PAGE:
Chania. Venetian finesse under the sounds of the Cretan lyre
Chania. Studying an old Venetian map
The time has come to show you a place of particular emotional value to me for many reasons. Fortunately, it’s objectively one of the most beautiful cities in Greece, so I don’t risk being biased.
Chania is an ancient city since the Minoan town of Kydonia was here. But the visitor’s view is mainly due to the long period of Venetian domination (1210-1645 for Chania). Therefore, in order to understand what you see, this Venetian map of 1625, stored in the Marcian Library of Venice , is useful.
Venetian map of 1625, to understand Chania. The 16th-century walls surround the city. The triangular projections (A) are the bastions. The cannons were placed on them.
The deep bay in the West (B) is the Venetian Harbour. The elongated buildings with the red roofs next to the water (C) are the arsenals, where the ships were protected and repaired. More to the East (D) we distinguish the Great Arsenal standing alone.
Behind the arsenals is the Kastelli district (E). Here was the ancient city of Kydonia. Later the Venetians lived here. Here were the aristocracy mansions, their cathedral and the palace of the governor. Unfortunately, Kastelli was bombed in the last war and everything was destroyed.
In Chalidon Street leading to the Venetian Harbour is the former Franciscan monastery (F), with the church of Saint Francis. Today it houses the Archaeological Museum.
To the East is the Splantzia district, with the other great Venetian monument: the Dominican monastery (G) with the church of Saint Nicholas. Franciscans and Dominicans were always at odds, therefore their monasteries are always on opposite sides in each city.
The southern part of the walls (at the bottom of the map) was demolished in the 20th century and the modern city is spreading there.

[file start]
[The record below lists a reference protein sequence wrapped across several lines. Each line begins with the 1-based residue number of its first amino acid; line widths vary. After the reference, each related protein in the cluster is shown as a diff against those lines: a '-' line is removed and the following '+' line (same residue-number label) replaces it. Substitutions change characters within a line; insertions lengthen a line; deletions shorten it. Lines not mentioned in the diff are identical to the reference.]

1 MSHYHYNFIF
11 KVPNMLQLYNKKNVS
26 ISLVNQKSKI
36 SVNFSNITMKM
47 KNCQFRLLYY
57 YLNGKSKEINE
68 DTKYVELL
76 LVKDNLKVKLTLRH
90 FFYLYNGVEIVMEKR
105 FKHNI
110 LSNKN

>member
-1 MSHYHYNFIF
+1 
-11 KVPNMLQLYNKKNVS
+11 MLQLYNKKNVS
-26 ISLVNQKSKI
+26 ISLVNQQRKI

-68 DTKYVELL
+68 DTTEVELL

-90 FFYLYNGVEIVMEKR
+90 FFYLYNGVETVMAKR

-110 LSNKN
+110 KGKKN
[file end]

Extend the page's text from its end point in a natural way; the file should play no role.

We begin touring Chania with the trademark: the Venetian Harbour
A tour of Chania could only start from the Venetian Harbour, the city’s most picturesque part.
The red building on the left is the Maritime Museum and on the right the Firka Fortress. It was built by the Venetians in the 16th century, along with the walls, as the Turkish danger was now great. It was thus named by the Turks when they occupied the city in 1645 since firka means barracks.
On the right is the Maritime Museum
On the left is the mosque of Kuchuk Hassan
The 17th-century mosque of Kuchuk Hassan
The mosque of Kuchuk Hassan. Its architecture is clearly influenced by the Venetian one (Renaissance)
The 15th-century arsenals are unique in Greece and rarely internationally. Here the Venetians protected their ships. At that time there was neither the quay nor the front walls. The arsenals were communicating directly with the sea and the ships were coming in through
In the middle, we see the Great Arsenal
The Great Arsenal. Today it houses the Centre of Mediterranean Architecture and hosts major events
The lighthouse of the Venetian Harbour. It was built by the Venetians around 1600 but was restored by Mehmet Ali, the regent of Egypt, in 1839
In the streets of Topanas